they were carrying him, it was hardest for him to sense himself, but they could
just as easily have been dragging him. The woman, the sense had become clearer,
the woman had talked with someone outside the door then left. The man was still
standing outside the door.
must be keeping watch, Ophir thought to himself, I guess I should let him know I’m awake?
“Hello? Is anyone there?” The last thing the
priest of The Kindness had told Ophir was to hide his gift from strangers. They
would try to use him to find people, some for good, but those people would be
rare in this world.
The man outside the door moved toward it and
paused. Ophir heard the key slide into the lock and then the door opened.
“Yes, runt? Do you need something?” The man
was dressed in all black and had a pair of daggers at his sides. The man was
lean, and Ophir knew there was no way he would be able to outrun him.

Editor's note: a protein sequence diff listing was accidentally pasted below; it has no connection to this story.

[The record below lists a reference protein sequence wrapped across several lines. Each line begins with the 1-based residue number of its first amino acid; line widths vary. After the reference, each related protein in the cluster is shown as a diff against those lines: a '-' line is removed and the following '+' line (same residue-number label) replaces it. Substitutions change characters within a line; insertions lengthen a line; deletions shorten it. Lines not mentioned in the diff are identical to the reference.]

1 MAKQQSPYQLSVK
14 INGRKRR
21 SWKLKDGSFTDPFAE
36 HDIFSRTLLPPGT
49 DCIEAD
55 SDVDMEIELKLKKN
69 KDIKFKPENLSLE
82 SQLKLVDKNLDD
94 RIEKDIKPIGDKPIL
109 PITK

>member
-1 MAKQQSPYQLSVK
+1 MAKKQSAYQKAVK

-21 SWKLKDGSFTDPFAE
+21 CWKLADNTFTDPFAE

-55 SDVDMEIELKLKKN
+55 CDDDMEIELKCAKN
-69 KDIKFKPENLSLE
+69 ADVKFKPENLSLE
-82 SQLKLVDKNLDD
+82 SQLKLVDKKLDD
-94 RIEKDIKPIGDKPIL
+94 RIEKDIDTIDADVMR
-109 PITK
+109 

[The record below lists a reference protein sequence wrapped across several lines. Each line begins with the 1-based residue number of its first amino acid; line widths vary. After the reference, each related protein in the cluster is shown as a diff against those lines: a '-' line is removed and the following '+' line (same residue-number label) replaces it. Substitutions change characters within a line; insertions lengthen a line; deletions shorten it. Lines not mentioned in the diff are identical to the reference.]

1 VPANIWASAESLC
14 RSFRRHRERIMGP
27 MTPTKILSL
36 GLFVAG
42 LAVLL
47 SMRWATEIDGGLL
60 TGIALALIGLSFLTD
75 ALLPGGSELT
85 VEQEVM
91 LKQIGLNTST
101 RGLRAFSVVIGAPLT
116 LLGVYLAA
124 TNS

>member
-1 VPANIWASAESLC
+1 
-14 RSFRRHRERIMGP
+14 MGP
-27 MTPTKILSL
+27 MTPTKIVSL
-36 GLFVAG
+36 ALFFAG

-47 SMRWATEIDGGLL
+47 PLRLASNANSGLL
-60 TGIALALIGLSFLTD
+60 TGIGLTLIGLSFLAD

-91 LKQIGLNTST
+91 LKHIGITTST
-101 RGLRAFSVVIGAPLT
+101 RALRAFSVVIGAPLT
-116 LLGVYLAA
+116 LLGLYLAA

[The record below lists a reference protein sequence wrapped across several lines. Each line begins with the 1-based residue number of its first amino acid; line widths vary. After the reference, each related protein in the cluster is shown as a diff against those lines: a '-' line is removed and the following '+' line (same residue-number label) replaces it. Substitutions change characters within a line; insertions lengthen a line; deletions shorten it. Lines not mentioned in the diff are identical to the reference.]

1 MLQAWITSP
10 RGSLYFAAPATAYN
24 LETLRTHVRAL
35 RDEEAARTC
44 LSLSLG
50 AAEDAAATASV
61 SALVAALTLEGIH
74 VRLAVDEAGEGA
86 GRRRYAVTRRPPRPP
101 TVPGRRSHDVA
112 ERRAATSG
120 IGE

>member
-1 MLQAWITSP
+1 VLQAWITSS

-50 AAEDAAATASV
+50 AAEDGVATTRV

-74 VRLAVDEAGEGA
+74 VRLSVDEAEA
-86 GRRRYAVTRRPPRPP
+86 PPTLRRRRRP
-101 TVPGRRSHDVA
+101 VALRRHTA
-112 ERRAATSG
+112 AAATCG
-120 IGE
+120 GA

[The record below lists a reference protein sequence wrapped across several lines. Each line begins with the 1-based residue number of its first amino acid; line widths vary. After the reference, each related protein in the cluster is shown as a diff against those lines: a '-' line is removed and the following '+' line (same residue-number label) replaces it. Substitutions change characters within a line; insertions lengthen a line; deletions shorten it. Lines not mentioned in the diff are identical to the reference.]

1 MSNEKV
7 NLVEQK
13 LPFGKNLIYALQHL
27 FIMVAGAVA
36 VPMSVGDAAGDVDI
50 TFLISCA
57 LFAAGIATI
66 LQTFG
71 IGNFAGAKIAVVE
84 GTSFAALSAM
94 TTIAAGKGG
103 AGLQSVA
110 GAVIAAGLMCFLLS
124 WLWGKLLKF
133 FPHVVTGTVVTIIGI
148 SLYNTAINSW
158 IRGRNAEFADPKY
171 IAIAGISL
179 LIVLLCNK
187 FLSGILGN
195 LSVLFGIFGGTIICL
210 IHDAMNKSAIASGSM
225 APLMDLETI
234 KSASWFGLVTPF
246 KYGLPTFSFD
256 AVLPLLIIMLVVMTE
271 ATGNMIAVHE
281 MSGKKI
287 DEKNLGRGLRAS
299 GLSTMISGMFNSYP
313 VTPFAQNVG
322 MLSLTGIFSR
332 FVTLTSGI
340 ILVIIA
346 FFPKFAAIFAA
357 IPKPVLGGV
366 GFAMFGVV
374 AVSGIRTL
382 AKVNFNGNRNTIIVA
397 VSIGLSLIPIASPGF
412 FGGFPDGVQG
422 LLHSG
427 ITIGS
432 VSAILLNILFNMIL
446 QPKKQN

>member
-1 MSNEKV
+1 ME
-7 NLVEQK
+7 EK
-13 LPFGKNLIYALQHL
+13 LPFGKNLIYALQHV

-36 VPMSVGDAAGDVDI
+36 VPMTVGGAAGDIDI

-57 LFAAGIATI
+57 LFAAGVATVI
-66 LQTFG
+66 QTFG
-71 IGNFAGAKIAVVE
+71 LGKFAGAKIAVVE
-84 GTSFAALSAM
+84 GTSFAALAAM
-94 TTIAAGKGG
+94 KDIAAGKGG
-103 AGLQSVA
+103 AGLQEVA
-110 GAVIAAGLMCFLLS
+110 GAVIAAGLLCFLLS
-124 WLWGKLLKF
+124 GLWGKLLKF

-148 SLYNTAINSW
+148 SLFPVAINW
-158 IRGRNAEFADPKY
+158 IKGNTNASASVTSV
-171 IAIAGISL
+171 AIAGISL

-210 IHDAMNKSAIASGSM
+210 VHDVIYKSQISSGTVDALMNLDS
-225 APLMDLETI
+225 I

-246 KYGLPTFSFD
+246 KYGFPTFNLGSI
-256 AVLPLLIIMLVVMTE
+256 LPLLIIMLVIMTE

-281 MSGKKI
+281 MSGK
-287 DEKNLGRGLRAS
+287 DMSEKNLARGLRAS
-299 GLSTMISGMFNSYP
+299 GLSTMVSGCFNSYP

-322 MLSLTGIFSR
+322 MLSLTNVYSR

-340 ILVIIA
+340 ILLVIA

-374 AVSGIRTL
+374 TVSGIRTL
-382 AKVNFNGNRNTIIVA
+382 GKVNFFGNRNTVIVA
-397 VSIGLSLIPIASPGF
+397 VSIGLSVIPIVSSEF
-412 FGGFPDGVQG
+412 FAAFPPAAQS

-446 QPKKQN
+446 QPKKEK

“Where am I?”
The man laughed. “Oh, you were the
forcefully recruited child. This is the assassin’s guild. Welcome to the temple
of The Sneak.”
Ophir’s stomach dropped. This was exactly what the priest had warned him about. People who would use his talents to kill people.
“Slow down!” Janine yelled down the corridor. “You don’t
have to run so fast! Actually, you shouldn’t! I don’t know the layout of this
station, we could find a maintenance room anywhere!” She was starting to lose
her breath, when Allie suddenly stopped. Thankful for the respite Janine leaned
her bulbous salawoman hands on her legs. “Do you see something?” She managed to
get the question out between gasps.
Allie turned her microphone off. “Mute your mic. I want to
talk.” She idly scratched her beak with her taloned hand.
With a sigh Janine muted her microphone, making sure she
was still receiving audio and could quickly turn it back on in case of an